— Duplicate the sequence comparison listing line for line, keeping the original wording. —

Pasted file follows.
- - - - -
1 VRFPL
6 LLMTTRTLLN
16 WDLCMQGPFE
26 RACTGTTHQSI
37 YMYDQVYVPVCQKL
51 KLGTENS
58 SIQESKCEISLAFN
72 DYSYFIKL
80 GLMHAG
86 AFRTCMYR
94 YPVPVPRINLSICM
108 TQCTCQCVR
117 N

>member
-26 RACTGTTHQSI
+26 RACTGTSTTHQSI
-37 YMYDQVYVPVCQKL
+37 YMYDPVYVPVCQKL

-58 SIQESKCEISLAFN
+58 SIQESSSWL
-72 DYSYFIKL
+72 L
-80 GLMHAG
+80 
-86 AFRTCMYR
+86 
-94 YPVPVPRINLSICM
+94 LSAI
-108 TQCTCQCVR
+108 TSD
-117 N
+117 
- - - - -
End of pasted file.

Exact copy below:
1 VRFPL
6 LLMTTRTLLN
16 WDLCMQGPFE
26 RACTGTTHQSI
37 YMYDQVYVPVCQKL
51 KLGTENS
58 SIQESKCEISLAFN
72 DYSYFIKL
80 GLMHAG
86 AFRTCMYR
94 YPVPVPRINLSICM
108 TQCTCQCVR
117 N

>member
-26 RACTGTTHQSI
+26 RACTGTSTTHQSI
-37 YMYDQVYVPVCQKL
+37 YMYDPVYVPVCQKL

-58 SIQESKCEISLAFN
+58 SIQESSSWL
-72 DYSYFIKL
+72 L
-80 GLMHAG
+80 
-86 AFRTCMYR
+86 
-94 YPVPVPRINLSICM
+94 LSAI
-108 TQCTCQCVR
+108 TSD
-117 N
+117 